Creating a VM in Azure by using Terraform with for loops

You can easily create multiple virtual machines (VMs) on AzureĀ® by using HashicorpĀ® TerraformĀ® with the help of Visual StudioĀ® Code (VS Code).


This blog post focuses on bulk VM creation on Azure. I also emphasize the Infrastructure-as-Code (IaC) approach. I use VS Code throughout this blog, but you can use your favorite IDE.

Let’s get started

I went through the general requirements to create multiple VMs in Azure with some specific standard or typical nomenclature. Even when we build stuff on the fly, we have to keep an eagle eye on everything to sustain our standards. And maintaining the standard is not at all easy, mainly because we have to follow the same name canons for VM name, OS disk, data disk, network interface controller (NIC) name, and so on.

IaC lets us manage every aspect of maintaining standards, including things we build in the backend on the real surface.

I have written some simple Terraform code to create two VMs in Azure with similar names for every resource. I also use tags, which are the new way of segregating things. So, let’s straight jump into the action and get our hands dirty with Terraform.

Azure VM creation requires a resource group (RG), virtual network (VNet), subnet, NIC, and VM configuration. Keeping all that in mind, let’s make all the files separately so that it is easy to understand.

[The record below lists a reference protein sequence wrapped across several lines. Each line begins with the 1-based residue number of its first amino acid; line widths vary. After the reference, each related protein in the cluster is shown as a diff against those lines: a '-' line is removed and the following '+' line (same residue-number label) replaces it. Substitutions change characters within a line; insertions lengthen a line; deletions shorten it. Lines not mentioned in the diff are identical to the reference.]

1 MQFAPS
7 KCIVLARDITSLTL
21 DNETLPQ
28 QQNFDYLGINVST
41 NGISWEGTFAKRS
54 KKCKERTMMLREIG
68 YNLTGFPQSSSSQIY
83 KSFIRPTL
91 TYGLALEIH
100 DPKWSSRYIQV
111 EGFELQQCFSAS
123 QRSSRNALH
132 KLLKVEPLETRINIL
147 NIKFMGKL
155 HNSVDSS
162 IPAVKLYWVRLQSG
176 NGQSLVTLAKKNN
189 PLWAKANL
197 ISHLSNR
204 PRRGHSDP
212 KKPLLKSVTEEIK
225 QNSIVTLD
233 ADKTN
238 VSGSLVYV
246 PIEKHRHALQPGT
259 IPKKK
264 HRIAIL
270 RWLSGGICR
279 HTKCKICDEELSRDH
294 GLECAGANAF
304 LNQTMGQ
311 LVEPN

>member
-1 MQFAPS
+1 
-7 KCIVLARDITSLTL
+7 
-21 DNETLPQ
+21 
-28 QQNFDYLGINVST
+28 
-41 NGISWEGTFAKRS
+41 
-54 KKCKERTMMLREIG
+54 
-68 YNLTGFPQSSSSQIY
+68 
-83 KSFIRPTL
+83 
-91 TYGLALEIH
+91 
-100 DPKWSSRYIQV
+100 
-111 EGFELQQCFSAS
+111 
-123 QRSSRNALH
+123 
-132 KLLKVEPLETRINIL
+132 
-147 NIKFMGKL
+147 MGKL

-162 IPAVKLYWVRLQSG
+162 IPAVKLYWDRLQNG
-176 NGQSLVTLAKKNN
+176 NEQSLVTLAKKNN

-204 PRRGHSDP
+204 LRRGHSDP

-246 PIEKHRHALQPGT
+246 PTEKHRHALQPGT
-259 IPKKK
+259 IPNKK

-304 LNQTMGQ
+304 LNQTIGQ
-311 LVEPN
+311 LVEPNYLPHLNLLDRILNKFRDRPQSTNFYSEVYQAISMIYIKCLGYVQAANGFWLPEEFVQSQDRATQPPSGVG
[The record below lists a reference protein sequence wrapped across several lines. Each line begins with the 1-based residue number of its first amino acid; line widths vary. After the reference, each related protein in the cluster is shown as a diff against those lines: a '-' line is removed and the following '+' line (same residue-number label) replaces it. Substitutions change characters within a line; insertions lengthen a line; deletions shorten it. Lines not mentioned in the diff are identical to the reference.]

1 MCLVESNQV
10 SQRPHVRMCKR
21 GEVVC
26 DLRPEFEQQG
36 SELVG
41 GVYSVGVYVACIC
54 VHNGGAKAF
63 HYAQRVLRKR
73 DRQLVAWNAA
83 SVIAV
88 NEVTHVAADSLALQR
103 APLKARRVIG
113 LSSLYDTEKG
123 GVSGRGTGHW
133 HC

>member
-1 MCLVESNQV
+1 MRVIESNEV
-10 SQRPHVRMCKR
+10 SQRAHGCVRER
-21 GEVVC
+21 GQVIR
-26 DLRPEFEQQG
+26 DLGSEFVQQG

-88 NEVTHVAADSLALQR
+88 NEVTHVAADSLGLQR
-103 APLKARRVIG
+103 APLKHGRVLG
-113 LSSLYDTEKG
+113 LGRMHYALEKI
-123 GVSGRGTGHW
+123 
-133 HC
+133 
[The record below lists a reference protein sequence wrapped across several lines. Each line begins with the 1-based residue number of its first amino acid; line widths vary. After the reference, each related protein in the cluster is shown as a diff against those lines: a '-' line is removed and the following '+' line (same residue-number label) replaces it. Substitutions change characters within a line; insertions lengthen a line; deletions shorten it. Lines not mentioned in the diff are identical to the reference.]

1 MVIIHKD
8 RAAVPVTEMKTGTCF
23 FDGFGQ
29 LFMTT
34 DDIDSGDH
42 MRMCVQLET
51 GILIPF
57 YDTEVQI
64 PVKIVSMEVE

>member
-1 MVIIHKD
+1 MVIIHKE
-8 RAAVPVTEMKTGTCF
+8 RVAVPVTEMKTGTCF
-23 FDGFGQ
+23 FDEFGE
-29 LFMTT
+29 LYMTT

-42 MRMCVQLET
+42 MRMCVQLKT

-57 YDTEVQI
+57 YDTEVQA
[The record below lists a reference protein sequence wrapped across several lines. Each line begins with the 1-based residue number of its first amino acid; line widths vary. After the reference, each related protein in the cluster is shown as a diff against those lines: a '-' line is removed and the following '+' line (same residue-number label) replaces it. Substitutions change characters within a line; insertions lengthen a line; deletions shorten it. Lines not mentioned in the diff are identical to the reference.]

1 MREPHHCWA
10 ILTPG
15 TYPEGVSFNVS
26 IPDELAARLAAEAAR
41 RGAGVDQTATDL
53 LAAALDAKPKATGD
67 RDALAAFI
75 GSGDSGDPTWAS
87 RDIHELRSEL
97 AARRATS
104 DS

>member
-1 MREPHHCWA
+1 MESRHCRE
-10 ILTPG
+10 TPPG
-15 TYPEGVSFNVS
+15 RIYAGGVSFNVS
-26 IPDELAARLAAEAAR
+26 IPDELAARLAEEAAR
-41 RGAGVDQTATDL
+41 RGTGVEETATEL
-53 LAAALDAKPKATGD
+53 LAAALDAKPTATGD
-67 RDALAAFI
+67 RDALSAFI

Create the resource group file

First, we need to create an RG code block in the Hashicorp configuration language (HCL). Let’s create two RGs (one for the VM and NIC and another for Networking stuff). As a best practice, I don’t recommend keeping everything together. Before creating the RGs, define a provider block for Terraform, so it understands that we are deploying Azure resources. Store this information for Terraform in a separate file called

The RG code,

Create the VNET and subnet files

Now, the second task is to create a VNet and a subnet for our VM.

The VNet block,

And the subnet code,

Create the NIC file

We are almost done with networking stuff except for our VM’s NIC. Let’s put the NIC code in the VM’s RG. Notice that I referenced the app RG in resource_group_name because keeping NIC details in the Network RG does not suit me.

The NIC code,

Create the storage file

Now we are done with all the networking stuff, but most people consider a VM without diagnostic settings enabled to be a poor build. And I don’t want anyone to call me a “new builder”! Storage account code is simple, and by using that, we can call ourselves good Azure implementors.

The Storage account file,

Create the VM file

We are all set for VM code, but remember, we have to use the same standards that we used earlier, such as VM name, NIC name, disk name, and so on.

Final code for our VM,

Create the variable file

Finally, I put a few things into variables such as all the VM names. You can put other items into variables, such as RG, VNet, and subnet names. Using variables helps when you do giant builds.

The variable file,

Build the VMs